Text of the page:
There is perhaps no more basic security mechanism than data encryption. Encryption is used in so many useful security solutions that it has become a staple for ensuring that unauthorized access to data is not possible. From encrypting data that is sitting on a disk to encrypting the data that traverses over the wire from a network perspective, data must be secured using encryption mechanisms to ensure that it is safe during all stages of the process, both in-flight and at-rest.
Recently, it was discovered that Facebook had stored millions of passwords of its users in plain text, going back for years. Without password encryption enabled, It was learned that thousands of Facebook employees had unlimited access to the passwords of millions of its users.
It underscores the risks involved when storing any kind of sensitive information in plain view for others to see, even if these are employees. What exactly is data encryption? What is the importance of data encryption when it comes to data security? What types of data do organizations need to ensure are encrypted, even including what often missed types of data?
What is Data Encryption?
We often hear about encryption in a “bad light” when it comes to encryption being used as a means the attackers use to extort money from victims, a.k.a, Ransomware. However, when used for a good purpose, data encryption works for the good of businesses to protect their data. What exactly is data encryption and how does it secure your data?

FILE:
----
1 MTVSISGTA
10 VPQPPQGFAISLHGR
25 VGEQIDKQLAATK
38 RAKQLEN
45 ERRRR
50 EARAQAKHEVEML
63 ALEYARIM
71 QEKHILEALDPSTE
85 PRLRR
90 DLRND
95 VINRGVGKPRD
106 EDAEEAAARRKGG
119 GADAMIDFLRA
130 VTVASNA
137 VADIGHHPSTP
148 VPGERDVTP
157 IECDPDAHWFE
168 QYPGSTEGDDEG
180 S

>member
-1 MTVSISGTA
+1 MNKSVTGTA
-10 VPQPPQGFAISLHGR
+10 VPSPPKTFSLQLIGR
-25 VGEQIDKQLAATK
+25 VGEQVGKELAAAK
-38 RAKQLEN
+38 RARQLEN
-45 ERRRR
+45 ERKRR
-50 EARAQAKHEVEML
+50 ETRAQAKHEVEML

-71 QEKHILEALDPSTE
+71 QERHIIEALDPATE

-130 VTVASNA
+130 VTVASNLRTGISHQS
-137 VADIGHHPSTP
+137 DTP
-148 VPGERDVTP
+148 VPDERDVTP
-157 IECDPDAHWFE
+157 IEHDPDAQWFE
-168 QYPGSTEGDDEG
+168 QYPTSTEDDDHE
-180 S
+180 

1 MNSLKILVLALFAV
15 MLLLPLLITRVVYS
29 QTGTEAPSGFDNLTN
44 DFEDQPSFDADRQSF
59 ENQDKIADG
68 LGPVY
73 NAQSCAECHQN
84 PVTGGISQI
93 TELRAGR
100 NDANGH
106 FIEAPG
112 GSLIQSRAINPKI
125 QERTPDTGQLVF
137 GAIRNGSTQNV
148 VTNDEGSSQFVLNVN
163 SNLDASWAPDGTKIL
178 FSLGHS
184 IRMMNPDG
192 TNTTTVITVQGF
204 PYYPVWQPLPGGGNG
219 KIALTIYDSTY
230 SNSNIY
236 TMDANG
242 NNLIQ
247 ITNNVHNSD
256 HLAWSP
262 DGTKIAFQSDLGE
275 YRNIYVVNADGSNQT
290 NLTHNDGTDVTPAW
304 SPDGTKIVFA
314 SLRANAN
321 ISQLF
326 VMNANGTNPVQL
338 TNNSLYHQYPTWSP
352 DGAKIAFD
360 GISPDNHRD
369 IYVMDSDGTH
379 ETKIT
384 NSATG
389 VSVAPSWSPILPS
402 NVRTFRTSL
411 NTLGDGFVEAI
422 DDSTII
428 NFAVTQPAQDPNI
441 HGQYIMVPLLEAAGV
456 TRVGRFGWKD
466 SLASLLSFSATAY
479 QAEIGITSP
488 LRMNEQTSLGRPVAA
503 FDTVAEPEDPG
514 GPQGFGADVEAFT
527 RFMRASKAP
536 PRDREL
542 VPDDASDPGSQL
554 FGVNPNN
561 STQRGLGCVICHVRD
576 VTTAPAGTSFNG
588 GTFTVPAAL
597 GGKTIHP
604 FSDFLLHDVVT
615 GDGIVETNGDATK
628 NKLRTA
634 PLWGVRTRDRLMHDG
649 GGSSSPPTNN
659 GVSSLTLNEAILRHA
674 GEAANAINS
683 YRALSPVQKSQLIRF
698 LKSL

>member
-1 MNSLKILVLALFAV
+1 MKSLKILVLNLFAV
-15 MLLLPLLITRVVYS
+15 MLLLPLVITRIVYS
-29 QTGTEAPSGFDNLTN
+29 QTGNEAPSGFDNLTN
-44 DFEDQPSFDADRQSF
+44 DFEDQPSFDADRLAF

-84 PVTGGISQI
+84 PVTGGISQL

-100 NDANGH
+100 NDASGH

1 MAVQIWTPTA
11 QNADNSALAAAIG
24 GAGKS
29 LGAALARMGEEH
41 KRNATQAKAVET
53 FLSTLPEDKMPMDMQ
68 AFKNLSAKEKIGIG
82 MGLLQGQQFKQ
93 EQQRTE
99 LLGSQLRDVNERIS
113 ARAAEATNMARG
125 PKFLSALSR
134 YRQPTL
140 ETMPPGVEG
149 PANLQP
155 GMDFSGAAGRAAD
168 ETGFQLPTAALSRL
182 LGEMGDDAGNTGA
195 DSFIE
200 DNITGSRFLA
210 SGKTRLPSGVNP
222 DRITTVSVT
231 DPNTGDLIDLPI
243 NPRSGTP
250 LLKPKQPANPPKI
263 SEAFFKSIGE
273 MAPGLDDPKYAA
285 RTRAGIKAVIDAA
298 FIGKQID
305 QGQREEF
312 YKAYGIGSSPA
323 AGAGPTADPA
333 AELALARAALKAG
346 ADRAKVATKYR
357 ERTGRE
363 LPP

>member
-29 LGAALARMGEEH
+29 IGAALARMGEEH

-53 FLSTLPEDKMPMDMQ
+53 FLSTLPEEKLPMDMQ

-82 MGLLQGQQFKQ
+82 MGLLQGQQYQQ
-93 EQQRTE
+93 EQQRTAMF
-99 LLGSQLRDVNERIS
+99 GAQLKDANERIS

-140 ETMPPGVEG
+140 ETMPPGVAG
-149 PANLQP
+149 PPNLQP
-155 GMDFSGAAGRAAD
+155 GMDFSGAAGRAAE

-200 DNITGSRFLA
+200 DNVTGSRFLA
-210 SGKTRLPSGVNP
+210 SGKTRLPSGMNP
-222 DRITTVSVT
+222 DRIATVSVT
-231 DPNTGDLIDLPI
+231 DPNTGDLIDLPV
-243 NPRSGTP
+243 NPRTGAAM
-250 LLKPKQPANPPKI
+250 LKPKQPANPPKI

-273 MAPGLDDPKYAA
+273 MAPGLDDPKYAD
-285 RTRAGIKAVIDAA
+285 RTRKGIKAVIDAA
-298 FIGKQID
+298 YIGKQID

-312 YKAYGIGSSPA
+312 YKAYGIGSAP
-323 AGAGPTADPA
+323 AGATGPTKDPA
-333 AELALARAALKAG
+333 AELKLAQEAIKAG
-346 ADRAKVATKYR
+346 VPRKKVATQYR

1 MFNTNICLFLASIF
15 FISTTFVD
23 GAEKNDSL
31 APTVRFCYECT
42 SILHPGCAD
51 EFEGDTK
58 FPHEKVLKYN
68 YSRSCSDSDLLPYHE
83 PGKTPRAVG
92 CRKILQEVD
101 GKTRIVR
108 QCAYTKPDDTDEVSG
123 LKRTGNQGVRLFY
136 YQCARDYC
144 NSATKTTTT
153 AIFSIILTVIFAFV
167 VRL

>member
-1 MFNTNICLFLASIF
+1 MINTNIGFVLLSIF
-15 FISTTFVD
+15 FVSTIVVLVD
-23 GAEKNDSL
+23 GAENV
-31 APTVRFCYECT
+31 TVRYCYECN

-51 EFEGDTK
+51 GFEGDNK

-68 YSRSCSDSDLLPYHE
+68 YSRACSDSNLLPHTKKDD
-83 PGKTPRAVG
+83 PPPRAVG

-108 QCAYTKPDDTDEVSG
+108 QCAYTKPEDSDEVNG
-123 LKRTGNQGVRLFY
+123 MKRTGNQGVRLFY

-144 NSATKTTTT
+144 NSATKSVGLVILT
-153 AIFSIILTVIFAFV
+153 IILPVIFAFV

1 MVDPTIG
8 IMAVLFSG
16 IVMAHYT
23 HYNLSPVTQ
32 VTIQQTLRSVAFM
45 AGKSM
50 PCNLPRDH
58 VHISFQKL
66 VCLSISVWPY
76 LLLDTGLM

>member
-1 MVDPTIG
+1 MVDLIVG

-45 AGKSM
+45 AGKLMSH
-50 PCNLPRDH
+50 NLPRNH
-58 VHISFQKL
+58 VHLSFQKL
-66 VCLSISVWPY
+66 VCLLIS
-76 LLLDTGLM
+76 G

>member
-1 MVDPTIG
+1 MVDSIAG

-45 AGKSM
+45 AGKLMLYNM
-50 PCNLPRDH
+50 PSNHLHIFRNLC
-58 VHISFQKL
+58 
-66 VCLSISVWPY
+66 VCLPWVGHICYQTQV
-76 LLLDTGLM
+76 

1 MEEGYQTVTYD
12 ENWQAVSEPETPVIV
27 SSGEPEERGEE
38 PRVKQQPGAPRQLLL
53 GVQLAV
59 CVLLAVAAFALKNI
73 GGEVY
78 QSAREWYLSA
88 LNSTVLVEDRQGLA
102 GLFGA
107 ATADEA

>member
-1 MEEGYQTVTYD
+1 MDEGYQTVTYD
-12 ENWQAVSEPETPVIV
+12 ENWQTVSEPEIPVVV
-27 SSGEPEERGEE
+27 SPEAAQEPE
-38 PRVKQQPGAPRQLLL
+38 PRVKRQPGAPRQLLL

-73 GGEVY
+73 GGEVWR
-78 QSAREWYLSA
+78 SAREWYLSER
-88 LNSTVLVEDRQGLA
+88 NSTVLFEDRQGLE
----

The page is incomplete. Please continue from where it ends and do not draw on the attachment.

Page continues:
Encryption is a form of technology that allows concealing data from others using advanced algorithms known as ciphers, to turn normal, plain-text data into unreadable data.
Authorized users, systems, and processes possess a cipher key which is the cryptographic specialized key that is able to unlock the unreadable data and turn it back into the plain, readable data that is able to be consumed normally.
We can think of it as the key to your home. Only you and your family members are able to unlock the door to gain entry. Others, without the key, are prevented from entering.
Conceptually, in the same way, those that are unauthorized, whether it be users, systems, or other processes that do not possess the encryption key, are prevented from gaining access to the data. This is a huge benefit to data encryption as it helps to guarantee the safety and security of the data it is protecting. The importance of data encryption cannot be emphasized enough. Let’s see why.
What is the Importance of Data Encryption when it comes to data security?